Other key partners in the effort include Good Shepherd Food Bank, the Hannaford Charitable Foundation, the Cumberland County Food Security Council and The Locker Project, which plans to use the new hub to provide access to healthy food at 34 public schools.

Preble Street is working to raise  $500,000 to meet the foundation’s matching challenge while also exploring other funding possibilities. Swann has talked with representatives of Sens. Susan Collins and Angus King and Rep. Chellie Pingree about options. He’s also reaching out to officials at the city, county and state level about the prospect of leveraging federal recovery funding.

“Everyone who we’ve talked to about this has been excited,” Swann said. “We see this as the next logical step in how we’re going to keep our community fed and have our emergency food programs organized while we treat people with dignity.”



Varrallo, who joined Preble Street last year, also is excited about the food hub’s potential. Walking through the large empty rooms in the building, she envisions space for people from different organizations and the community to gather for meetings and workshops about food insecurity.

There is room for incubator kitchens, in which staff and others could bake, make cheese and butcher meat. There will be plenty of storage space for the thousands of pounds of reclaimed food donated by grocery stores and farms each week. In the future, there will be opportunities to train people for culinary jobs.

Sage Collins, left, a volunteer, wraps up bean and cheese tacos to be distributed with Spanish rice for dinner, while Meade Aronson, the chef, organizes hundreds of sandwiches made for lunch at Preble Street’s new space in South Portland. Brianna Soukup/Staff Photographer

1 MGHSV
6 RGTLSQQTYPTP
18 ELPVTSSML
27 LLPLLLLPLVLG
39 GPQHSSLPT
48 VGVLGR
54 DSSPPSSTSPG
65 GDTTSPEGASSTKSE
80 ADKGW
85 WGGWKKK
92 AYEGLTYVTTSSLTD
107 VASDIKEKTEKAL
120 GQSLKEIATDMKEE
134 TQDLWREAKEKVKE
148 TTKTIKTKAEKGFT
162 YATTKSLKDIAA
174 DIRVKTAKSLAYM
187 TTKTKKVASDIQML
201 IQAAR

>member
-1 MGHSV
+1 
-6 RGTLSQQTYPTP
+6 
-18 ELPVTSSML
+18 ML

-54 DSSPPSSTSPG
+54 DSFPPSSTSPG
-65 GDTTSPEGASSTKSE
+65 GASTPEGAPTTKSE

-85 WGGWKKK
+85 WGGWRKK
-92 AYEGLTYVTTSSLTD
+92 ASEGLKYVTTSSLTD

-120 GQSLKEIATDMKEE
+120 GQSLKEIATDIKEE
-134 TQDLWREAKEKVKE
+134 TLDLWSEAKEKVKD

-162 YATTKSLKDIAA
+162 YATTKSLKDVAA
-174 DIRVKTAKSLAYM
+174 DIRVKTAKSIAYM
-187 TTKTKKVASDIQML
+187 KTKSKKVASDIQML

The food processing center, outfitted with blanchers, blast freezers and dehydrators, will help staff and volunteers process and preserve donated produce and improve the nutritional value of food cooked in the kitchen. Having the proper space and equipment to handle thousands of pounds of produce at one time also will allow Preble Street to use locally sourced ingredients in the food it produces.

The goal is to increase the amount of local food used by 20 percent in the next two years, Varrallo said.

Varrallo said the kitchen staff and volunteers appreciate working in a larger space, but there is some sadness about not connecting with clients every day as they used to do at the soup kitchen. Swann recognizes the mixed emotions about leaving a downtown space where “a lot of great work happened, a lot of people’s needs were met and so many people showed up to volunteer.”

“I have a lot of feelings about that central kitchen and all the extraordinary work that happened there,” he said. “But it really is time for a change and we’re going to move ahead for the next 28 years.”

Comments are no longer available on this story